The Fifth Circuit recently addressed the issue of copyright ownership in its unreported decision in Pritchett v. Pound, civil action 05-41445 (5th Cir. 2005). In 1981 Ronald Pound was hired by Pritchett, L.P., a business consulting firm founded by E. Price Pritchett. The employment contract provided that he was responsible for “completing regular written assignments and development of new products and procedures.”   It also stated that, “[s]hould the Employee produce any written materials in the course of his work with the Employer, then such shall be done for and on behalf of Employer and all work produced shall be the exclusive property of the Employer.”
Continue Reading FIFTH CIRCUIT ADDRESSES COPYRIGHT OWNERSHIP

The Dilution Statute was enacted as part of the Lanham Act in 1996. The Dilution Statute provides in 15 U.S.C. §1125(c) that the owner of a famous mark shall be entitled to an injunction against another person’s commercial use in commerce of a mark or trade name, if such use causes dilution of the distinctive quality of the mark and to obtain such other relief as provided in this subsection. The courts have been wrestling with the meaning of the terms in the Statute since that time.

On October 6, 2006, President Bush signed the Trademark Dilution Act of 2006 into law to further refine the applicability of the Statute and clarify many of the legal issues. Many of the provisions of the Act are important to note.

First, the Act retitles the cause of action to be for Dilution by Blurring and Dilution by Tarnishment. Presumably, this eliminates the possibility of another basis for claiming dilution. Blurring is defined as an association arising from the similarity between a mark and a famous mark that impairs the distinctiveness of the famous mark. Tarnishment is defined as an association that harms the famous mark’s reputation.Continue Reading PRESIDENT BUSH SIGNS TRADEMARK REVISION ACT OF 2006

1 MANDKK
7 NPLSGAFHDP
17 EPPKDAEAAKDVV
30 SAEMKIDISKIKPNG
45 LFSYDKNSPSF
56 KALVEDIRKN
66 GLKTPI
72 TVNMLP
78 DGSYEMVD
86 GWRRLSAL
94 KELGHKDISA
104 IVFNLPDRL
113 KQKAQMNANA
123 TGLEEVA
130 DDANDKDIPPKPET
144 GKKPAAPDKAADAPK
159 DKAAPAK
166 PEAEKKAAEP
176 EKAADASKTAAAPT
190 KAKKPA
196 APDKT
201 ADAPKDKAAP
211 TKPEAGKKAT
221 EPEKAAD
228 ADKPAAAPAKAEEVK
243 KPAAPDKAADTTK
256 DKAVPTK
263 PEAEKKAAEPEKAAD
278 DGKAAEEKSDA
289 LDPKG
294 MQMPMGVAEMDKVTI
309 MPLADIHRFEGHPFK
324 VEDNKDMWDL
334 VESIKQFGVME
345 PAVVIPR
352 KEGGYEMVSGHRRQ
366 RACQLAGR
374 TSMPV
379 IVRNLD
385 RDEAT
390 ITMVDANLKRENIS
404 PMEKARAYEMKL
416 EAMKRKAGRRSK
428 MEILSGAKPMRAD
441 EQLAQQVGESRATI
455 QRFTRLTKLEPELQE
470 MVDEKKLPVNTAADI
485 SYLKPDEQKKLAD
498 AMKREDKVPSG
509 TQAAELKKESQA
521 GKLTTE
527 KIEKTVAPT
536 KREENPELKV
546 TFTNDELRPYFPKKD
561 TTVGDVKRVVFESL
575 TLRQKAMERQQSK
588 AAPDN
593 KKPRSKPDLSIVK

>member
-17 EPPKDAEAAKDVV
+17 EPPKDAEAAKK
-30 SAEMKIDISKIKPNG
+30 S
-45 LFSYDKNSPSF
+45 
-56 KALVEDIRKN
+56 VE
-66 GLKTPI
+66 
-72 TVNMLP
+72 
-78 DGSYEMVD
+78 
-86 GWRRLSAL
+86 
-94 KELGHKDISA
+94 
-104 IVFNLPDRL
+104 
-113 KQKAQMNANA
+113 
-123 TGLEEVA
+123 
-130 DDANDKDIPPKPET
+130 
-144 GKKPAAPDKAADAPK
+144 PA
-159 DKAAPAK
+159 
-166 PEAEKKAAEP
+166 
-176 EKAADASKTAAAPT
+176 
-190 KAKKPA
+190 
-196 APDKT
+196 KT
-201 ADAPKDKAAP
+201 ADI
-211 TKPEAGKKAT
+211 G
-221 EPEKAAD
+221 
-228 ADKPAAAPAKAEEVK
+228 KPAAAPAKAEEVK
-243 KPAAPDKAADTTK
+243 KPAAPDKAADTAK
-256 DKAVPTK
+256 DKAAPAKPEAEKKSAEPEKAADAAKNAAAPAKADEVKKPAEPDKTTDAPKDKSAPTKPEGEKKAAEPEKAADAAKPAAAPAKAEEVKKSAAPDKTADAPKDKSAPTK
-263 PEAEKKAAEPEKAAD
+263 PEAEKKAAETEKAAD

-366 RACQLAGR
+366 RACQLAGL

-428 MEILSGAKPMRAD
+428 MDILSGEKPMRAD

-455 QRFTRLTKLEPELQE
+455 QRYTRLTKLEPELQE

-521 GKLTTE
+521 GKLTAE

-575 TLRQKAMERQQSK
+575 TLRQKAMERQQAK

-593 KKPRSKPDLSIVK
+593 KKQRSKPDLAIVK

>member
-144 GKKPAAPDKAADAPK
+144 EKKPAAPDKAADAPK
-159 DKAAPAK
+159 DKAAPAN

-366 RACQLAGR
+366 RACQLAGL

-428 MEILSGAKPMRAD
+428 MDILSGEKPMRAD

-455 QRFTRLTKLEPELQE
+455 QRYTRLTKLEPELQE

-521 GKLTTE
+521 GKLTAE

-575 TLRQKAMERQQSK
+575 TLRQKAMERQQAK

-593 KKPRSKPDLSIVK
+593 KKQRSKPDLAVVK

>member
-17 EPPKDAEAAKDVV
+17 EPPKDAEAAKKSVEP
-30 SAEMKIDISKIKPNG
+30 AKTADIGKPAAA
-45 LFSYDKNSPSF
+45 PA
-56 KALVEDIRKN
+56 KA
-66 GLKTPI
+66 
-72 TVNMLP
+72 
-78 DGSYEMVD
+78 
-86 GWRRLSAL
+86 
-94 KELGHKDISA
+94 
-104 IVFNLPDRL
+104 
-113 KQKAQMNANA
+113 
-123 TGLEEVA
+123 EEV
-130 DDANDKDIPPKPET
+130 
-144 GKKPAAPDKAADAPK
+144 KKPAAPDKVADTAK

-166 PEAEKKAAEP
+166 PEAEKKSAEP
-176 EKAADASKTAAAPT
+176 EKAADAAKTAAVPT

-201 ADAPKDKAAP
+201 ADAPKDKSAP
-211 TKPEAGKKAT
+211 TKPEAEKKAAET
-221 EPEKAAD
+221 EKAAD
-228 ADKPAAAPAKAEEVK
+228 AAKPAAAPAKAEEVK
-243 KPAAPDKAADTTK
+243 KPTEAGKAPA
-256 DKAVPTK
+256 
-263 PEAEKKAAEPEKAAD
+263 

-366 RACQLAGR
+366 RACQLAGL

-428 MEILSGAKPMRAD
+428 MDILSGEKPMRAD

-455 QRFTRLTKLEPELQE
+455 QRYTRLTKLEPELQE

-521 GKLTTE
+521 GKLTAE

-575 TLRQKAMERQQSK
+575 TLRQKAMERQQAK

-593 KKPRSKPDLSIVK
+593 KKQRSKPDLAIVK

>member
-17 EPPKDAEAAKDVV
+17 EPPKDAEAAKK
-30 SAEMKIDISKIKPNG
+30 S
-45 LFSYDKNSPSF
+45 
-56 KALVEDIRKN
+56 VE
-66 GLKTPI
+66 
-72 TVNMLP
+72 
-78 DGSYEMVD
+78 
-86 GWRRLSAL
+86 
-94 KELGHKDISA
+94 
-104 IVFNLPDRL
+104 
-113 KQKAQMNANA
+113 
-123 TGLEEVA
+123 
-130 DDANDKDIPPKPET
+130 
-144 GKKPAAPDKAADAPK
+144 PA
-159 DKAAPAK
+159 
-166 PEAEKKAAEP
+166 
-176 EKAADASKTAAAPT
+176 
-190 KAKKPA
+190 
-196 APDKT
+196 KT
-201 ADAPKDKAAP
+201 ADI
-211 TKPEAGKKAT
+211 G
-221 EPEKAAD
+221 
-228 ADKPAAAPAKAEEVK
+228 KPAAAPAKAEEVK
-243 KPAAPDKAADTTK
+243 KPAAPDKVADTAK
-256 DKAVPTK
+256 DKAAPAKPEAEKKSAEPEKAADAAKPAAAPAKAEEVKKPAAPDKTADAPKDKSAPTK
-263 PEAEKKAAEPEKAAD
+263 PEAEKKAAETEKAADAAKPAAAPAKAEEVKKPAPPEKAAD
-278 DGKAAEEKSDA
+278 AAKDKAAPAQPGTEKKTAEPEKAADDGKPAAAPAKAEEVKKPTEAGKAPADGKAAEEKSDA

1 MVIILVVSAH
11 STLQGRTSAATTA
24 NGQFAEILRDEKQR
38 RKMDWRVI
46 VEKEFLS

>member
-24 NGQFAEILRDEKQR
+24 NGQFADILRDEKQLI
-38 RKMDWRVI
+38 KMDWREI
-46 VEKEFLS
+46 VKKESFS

The Uniform Trade Secrets Act, La. 51:1431, et seq., provides a cause of action for misappropriation of a trade secret. However, it is important to recognize that these are specific terms which must be satisfied in order to trigger the remedies provided in the Act.
Continue Reading Efforts to Maintain Trade Secrets to be Scrutinized

The Louisiana Supreme Court addressed the enforceability of an arbitration agreement in Aguillard v. Auction Management Corporation. In this action, defendant Gilmore Auction & Realty Company conducted a public action of certain real estate property. Prior to the auction, a sales brochure was distributed to prospective bidders.
Continue Reading Louisiana Supreme Court Addresses Arbitration Agreements

In La. R.S. 23:921, Louisiana law states every contract or agreement or provision thereof by which anyone is restrained from exercising a lawful profession, trade, or business, of any kind, except as set forth in this Section shall be null and void. It is the Legislature’s way of making the general statement that the state of Louisiana wants people working.
Continue Reading Geographic Scope of the Non-Compete Statute in Louisiana